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Sitting Pretty Pigeon Toed


November 13, 2014 by Julia

So serious!

So serious!

A moment in our life with Delta:

Sometimes, usually when she’s expecting to be fed, Delta will sit very neatly on the rug.

She sits up tall and looks at you with purpose. If you don’t respond right away, she will sit even straighter and earnestly tuck her back feet closer together. You can hear quiet thumps on the rug as she shifts. Given the rather generous size of her thighs, her toes get closer while her hocks stay put.

The result is an utterly charming but extremely pigeon toed posture with a face that clearly explains one of her nicknames, Little Serious.

In other Little news… I recently brought Delta to the vet to have her ALT liver enzyme rechecked. The previous test showed it had lowered quite a bit and she was feeling fine. We had her on Milk Thistle for a month for liver support, then did the retest “just to check.” We expected to find that her normal levels were higher than most. What we didn’t expect to find was levels up to 16x normal! The vet had taken a liver biospy during her spay and held on to it in case we needed it. After getting the results of her ALT retest on Saturday, we decided it was time to send it off.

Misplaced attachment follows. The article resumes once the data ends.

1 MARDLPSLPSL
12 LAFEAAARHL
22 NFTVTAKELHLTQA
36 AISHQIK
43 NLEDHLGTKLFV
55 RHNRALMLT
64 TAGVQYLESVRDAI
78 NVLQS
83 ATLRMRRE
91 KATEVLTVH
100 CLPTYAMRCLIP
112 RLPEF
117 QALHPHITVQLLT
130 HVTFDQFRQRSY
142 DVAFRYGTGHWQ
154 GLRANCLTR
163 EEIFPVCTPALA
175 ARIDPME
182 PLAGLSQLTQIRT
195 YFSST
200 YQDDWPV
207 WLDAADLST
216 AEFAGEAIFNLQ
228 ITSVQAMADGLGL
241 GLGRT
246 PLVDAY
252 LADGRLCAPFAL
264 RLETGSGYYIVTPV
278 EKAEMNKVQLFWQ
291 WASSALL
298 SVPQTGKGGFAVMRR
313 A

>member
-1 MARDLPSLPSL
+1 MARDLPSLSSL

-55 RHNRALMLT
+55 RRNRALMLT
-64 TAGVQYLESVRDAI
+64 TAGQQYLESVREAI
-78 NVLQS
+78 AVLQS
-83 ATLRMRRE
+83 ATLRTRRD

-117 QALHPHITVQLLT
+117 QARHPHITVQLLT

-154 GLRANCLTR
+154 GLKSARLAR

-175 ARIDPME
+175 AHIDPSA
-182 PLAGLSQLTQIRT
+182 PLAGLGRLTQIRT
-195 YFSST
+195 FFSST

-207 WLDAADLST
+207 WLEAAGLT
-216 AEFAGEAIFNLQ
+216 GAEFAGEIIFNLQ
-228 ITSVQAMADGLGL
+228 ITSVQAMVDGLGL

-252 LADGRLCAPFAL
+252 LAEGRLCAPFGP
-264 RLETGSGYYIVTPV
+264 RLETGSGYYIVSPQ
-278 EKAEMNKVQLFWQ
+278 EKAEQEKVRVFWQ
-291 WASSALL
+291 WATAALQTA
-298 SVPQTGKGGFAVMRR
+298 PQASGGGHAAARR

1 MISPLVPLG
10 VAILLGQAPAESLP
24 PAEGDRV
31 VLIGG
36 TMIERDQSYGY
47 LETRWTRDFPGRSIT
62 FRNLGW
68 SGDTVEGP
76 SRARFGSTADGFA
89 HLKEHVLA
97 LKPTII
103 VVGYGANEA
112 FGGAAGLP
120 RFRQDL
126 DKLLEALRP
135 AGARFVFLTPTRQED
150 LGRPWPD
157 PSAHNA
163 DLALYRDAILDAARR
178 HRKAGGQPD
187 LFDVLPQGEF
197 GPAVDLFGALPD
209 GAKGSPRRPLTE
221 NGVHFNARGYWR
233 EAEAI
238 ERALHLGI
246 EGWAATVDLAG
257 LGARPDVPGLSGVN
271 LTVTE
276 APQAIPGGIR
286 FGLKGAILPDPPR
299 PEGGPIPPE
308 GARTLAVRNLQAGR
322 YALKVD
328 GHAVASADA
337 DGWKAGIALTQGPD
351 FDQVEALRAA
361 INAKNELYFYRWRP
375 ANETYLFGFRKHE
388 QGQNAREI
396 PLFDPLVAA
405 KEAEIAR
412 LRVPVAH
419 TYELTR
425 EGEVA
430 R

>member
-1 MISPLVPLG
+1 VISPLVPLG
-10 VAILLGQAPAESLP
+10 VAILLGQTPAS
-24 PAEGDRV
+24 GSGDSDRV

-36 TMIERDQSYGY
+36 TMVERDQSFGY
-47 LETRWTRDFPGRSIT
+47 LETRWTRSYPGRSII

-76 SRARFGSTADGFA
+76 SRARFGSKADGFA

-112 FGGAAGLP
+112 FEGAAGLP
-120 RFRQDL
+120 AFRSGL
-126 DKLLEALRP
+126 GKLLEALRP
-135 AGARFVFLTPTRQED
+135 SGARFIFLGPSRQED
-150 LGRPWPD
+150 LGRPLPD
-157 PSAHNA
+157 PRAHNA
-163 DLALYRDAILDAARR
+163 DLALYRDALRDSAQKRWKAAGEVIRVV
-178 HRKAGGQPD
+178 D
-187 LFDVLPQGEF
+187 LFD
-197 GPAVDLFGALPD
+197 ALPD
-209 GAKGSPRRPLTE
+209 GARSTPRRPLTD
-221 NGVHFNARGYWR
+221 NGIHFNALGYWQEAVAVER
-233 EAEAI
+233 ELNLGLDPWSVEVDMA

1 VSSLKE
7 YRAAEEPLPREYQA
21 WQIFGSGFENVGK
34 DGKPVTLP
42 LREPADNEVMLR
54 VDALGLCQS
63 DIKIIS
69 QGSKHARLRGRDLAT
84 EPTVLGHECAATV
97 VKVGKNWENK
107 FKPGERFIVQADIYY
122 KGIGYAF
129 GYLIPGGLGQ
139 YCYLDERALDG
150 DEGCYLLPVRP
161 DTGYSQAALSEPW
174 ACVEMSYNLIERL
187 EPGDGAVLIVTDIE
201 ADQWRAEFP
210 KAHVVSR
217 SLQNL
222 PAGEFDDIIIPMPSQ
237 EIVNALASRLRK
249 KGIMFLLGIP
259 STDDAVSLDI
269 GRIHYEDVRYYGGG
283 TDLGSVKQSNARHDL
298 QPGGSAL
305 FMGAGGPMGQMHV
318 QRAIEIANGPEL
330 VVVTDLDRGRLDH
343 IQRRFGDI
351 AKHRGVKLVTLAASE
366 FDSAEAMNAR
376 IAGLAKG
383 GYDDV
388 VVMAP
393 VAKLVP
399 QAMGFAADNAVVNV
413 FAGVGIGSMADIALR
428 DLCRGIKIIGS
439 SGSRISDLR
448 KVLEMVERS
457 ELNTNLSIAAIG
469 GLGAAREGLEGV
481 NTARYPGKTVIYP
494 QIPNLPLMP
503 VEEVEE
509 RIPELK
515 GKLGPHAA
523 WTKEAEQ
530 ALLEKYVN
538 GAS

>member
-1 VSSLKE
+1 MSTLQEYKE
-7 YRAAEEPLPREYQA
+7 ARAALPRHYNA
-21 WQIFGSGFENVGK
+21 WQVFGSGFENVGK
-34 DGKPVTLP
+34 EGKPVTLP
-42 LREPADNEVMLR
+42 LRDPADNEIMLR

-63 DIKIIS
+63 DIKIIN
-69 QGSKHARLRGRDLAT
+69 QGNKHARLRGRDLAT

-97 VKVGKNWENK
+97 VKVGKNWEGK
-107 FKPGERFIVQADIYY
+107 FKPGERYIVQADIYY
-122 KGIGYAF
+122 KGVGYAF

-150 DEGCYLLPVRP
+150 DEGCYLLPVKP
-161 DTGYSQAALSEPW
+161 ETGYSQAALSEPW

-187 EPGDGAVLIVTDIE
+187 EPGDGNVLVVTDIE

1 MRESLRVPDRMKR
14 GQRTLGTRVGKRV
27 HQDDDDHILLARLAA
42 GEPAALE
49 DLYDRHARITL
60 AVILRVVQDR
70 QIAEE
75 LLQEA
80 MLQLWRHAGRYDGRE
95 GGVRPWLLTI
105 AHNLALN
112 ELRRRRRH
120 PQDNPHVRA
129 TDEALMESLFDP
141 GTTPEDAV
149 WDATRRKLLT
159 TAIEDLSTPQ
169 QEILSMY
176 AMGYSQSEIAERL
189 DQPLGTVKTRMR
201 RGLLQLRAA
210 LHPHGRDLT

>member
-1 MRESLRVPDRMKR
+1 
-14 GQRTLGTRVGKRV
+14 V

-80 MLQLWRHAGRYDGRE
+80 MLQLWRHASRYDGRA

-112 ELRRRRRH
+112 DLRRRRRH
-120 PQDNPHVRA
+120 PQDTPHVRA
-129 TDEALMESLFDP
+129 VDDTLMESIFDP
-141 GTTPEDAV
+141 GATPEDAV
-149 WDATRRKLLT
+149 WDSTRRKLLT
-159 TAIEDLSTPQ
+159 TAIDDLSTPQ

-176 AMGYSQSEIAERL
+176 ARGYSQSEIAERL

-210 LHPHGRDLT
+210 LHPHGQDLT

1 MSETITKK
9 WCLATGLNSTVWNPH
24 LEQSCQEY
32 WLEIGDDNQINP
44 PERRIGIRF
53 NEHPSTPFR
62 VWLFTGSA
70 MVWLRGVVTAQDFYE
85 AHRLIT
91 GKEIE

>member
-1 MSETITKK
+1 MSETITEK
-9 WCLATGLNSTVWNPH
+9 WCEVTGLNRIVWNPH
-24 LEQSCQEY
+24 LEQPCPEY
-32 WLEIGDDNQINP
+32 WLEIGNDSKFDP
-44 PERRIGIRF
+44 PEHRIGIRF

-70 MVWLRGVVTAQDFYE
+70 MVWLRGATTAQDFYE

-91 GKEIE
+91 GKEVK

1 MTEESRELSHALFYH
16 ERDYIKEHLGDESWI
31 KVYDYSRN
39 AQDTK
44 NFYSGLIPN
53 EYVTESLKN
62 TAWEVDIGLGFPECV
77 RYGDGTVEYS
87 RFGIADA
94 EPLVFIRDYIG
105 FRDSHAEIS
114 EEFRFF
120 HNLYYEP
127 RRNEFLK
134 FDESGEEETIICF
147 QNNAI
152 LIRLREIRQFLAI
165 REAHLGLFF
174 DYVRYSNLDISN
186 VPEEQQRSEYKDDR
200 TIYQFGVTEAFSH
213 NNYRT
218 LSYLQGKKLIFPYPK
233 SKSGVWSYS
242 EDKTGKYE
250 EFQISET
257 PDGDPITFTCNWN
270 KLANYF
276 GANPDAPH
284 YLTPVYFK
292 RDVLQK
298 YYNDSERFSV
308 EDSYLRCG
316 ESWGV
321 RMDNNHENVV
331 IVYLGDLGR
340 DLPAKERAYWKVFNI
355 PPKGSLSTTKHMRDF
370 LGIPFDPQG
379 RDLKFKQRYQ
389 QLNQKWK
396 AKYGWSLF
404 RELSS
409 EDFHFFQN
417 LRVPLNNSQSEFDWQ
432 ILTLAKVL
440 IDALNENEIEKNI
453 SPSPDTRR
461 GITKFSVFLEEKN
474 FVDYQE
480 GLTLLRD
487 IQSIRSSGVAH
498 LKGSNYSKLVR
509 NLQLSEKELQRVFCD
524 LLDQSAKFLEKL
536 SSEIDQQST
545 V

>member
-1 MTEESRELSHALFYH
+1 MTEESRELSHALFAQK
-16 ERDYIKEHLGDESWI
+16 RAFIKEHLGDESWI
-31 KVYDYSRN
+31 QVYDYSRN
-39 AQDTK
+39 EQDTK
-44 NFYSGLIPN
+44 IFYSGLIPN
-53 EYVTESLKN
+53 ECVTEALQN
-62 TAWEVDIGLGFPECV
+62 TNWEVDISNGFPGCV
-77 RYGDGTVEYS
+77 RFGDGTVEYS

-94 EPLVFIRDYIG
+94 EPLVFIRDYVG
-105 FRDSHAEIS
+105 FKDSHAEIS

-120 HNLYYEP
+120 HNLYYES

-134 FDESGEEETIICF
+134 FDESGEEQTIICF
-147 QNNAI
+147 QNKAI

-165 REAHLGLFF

Dr. Lyons and I spoke today – there are no answers but no bad news either.  Well, unless you count the outside lab claiming they were sent a spleen sample, that was less than stellar. Dr. Lyons was certain she sent the right sample and double-checked to be sure there was no mix up on her end. Another sample would require surgery, which seemed a little ridiculous on such a healthy dog.

As we were discussing this, I had a thought. I asked if it was possible that roughhousing, I mean really roughhousing, with Aaron could be responsible. I briefly described some of the smack down that is a nightly occurrence at my house and she chuckled and said “I never would have thought of that, but YES, its possible!”

So the plan is to wait and see. Dr. Lyons ran down the common warning signs for liver issues – loss of appetite, uncontrollable vomiting, yellowing of the eyes, gums or ears. If she shows any signs of illness, I’ll bring her in (as I always do). I’ll keep giving her Milk Thistle for support. And if she continues being her happy, horseplay-lovin’ self, then we’ll just let her be.


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